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    As a continuation of our efforts to protect customers as outlined in our previous post, this post is an update on the current Black Hole Exploit Kit spam run activity. We’ve been identifying Black Hole Exploit Kit spam runs for a while and so far, it continues to have high activity. These spam runs remain a concern for organizations spoofed by spammers, owners of compromised websites, and the number of users receiving these phishing emails. The solutions we’ve released for these spam runs with unique insight from big data analysis and the power of Trend Micro Smart Protection Network are still effectively detecting and addressing email sent by spammers.

    Changes in Black Hole Exploit Kit Spam Runs

    We’ve noticed recently that while the same strategy is still being used, the spammers have now added new legitimate organizations to spoof. Specifically, they mimic legitimate emails from these entities in spam to lure users into clicking the URL in the message. The attack starts with spam containing a link to a compromised website which redirects users to the website where malware is hosted. As mentioned, the difference is that the organizations that are spoofed in the attack have diversified.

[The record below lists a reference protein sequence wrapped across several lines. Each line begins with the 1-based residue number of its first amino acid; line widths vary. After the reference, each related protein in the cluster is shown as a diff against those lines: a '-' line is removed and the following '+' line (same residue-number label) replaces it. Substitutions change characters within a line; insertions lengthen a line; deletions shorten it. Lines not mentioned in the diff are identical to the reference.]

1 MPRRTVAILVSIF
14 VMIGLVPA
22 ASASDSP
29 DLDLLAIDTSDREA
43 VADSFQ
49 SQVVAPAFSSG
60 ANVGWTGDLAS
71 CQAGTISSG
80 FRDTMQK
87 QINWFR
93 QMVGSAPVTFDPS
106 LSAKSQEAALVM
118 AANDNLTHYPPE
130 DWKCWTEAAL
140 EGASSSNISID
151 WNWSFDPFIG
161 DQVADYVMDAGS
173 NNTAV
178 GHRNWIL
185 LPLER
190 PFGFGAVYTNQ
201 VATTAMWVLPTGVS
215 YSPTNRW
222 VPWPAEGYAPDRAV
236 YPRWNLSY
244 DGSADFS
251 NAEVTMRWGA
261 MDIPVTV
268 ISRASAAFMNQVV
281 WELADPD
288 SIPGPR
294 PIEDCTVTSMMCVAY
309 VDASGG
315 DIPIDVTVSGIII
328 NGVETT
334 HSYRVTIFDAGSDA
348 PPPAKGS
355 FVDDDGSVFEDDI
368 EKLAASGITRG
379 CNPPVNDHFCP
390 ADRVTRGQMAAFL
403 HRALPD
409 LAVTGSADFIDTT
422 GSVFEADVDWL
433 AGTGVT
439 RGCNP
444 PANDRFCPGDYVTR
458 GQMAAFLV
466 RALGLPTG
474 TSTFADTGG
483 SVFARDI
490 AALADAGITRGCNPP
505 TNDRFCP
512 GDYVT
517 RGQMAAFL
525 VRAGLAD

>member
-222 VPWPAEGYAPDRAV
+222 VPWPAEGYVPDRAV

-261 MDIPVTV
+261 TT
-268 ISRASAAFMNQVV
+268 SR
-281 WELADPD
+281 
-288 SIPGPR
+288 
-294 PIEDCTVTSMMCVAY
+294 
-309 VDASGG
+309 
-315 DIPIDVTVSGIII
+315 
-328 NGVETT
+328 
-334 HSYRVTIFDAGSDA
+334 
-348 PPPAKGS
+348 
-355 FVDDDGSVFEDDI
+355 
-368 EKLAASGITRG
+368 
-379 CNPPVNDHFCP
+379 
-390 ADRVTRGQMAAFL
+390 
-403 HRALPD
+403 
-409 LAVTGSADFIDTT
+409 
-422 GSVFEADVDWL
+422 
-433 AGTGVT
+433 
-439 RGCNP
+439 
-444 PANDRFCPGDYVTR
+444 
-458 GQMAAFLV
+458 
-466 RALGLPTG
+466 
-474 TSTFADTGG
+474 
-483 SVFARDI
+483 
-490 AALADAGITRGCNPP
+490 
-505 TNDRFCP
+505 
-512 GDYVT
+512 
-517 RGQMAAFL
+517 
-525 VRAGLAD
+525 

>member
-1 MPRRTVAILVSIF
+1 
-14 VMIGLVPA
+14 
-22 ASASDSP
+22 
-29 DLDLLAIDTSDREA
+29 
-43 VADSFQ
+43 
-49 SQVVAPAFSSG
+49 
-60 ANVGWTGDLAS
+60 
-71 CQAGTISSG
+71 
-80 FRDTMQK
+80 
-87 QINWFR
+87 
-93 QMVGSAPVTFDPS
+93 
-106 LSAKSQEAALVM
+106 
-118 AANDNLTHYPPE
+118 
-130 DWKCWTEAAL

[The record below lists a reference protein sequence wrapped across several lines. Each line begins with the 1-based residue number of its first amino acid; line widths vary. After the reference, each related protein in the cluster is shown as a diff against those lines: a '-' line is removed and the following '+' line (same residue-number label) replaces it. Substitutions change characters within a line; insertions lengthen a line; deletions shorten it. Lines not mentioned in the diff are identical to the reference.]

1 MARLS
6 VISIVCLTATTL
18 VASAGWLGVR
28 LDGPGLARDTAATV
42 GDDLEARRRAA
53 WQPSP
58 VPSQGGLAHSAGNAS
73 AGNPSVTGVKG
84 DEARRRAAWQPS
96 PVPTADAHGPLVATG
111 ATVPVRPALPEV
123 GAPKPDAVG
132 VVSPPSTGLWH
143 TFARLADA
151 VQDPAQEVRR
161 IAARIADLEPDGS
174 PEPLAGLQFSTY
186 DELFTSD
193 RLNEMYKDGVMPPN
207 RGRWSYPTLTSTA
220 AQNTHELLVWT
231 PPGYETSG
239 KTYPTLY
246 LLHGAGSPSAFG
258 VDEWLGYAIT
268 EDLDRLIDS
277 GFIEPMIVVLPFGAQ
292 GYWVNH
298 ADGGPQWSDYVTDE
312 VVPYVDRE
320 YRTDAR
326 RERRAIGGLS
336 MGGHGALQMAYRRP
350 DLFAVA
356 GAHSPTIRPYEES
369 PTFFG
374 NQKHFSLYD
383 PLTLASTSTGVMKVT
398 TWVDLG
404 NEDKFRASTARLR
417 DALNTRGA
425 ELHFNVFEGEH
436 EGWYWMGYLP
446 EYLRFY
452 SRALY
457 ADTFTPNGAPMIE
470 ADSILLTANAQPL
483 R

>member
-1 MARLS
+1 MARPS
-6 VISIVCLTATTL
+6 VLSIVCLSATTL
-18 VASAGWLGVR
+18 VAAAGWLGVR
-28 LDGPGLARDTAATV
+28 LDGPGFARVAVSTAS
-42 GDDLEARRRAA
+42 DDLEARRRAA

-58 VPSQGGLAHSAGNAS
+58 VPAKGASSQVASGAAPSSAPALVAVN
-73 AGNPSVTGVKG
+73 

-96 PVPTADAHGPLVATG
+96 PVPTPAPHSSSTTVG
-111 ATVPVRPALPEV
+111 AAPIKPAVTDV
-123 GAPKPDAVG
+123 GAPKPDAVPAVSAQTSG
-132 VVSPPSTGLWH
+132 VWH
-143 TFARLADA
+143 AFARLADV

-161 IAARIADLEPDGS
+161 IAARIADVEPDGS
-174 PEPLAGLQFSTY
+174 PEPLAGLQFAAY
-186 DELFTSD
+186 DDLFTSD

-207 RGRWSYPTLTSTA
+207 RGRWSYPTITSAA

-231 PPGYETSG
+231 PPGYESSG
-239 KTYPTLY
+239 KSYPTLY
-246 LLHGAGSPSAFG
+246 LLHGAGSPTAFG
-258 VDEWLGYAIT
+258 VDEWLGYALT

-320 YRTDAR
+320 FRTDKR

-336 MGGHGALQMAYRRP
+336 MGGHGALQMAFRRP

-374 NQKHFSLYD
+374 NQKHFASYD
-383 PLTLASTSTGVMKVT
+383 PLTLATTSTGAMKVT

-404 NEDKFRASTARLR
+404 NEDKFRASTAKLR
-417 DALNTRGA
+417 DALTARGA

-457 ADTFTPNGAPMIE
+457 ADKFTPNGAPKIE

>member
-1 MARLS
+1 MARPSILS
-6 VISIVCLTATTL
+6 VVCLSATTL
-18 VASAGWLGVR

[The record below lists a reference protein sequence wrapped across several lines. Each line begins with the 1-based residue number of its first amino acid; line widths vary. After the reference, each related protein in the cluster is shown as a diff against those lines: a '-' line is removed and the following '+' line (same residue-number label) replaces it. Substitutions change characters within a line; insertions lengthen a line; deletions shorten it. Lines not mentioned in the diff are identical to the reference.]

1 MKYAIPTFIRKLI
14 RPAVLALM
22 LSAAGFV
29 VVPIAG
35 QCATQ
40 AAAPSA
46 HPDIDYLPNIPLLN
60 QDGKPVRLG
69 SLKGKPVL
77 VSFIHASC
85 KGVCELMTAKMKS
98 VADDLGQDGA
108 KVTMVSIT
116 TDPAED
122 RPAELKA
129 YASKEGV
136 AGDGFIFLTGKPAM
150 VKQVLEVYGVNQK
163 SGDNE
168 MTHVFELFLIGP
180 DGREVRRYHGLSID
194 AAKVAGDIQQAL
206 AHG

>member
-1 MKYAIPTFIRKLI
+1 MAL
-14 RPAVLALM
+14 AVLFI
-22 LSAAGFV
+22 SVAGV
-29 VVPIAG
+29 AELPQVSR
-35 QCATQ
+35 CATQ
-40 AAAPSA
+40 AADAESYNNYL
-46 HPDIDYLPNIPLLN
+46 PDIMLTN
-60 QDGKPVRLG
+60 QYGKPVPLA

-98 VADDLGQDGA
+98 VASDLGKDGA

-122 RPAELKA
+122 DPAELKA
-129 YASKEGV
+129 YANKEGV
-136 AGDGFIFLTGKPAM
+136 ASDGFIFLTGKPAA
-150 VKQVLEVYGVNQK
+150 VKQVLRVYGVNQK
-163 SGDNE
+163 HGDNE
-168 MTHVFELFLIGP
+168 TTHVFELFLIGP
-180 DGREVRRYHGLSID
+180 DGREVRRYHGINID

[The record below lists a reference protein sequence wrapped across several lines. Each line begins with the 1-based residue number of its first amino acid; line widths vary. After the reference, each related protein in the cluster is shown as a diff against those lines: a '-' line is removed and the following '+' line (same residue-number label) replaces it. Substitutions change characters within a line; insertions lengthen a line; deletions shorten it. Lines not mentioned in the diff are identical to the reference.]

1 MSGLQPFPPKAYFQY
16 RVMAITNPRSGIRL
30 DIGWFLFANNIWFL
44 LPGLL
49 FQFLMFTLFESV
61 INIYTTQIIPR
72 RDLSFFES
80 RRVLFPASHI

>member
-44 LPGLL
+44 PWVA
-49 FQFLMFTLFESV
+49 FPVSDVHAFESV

Recent Activity with Diversified Organizations

    The following table includes the dates of recent activity, which also includes some of the new organizations being spoofed by Black Hole Exploit Kit spammers:

    Date Organizations
    May 29 Bank of America
    May 30 PayPal
    May 31 Monster
    June 1 Century Link
    Detroit Basketball
    The HoneyBaked Ham Company
    June 3 The Federal Reserve System
    June 4 Verizon
    June 5 Amazon
    June 6 AT&T
    June 7 LinkedIn

    Sample Infection Chain

    Below is the infection chain for the Black Hole Exploit Kit spam run that spoofed Amazon, AT&T, and PayPal which is just an example of the massive spam runs our experts track and release solutions for as the attacks occur:

    As this activity continues, we will continue to track and ensure that solutions for these runs remain effective and release updated solutions as necessary. Also, we’ve mentioned in our previous post of a better way to handle the black hole exploit kit than focusing at the infection point. Since the email is the initial entry point, detecting these phishing mails is an effective way to combat this threat. We will talk more about the effectiveness of our solution in an upcoming blog post.

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